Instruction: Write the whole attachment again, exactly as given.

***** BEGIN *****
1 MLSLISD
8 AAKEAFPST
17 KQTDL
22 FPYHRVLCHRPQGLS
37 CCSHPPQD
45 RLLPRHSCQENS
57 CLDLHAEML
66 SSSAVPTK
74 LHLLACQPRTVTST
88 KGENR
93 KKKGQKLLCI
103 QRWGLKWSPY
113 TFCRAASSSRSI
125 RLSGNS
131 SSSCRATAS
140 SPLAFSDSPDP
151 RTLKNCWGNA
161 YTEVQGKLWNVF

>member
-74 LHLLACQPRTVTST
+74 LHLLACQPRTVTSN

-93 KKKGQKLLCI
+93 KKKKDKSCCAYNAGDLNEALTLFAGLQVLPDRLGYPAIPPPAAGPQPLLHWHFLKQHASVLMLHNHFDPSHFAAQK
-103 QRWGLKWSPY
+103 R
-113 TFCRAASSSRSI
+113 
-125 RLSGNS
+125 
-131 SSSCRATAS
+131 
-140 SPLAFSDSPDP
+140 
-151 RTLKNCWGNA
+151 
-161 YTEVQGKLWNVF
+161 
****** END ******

1 MLSLISD
8 AAKEAFPST
17 KQTDL
22 FPYHRVLCHRPQGLS
37 CCSHPPQD
45 RLLPRHSCQENS
57 CLDLHAEML
66 SSSAVPTK
74 LHLLACQPRTVTST
88 KGENR
93 KKKGQKLLCI
103 QRWGLKWSPY
113 TFCRAASSSRSI
125 RLSGNS
131 SSSCRATAS
140 SPLAFSDSPDP
151 RTLKNCWGNA
161 YTEVQGKLWNVF

>member
-74 LHLLACQPRTVTST
+74 LHLLACQPRTVTSN

-93 KKKGQKLLCI
+93 KKKKDKSCCAYNAGDLNEALTLFAGLQVLPDRLGYPAIPPPAAGPQPLLHWHFLKQHASVLMLHNHFDPSHFAAQK
-103 QRWGLKWSPY
+103 R
-113 TFCRAASSSRSI
+113 
-125 RLSGNS
+125 
-131 SSSCRATAS
+131 
-140 SPLAFSDSPDP
+140 
-151 RTLKNCWGNA
+151 
-161 YTEVQGKLWNVF
+161 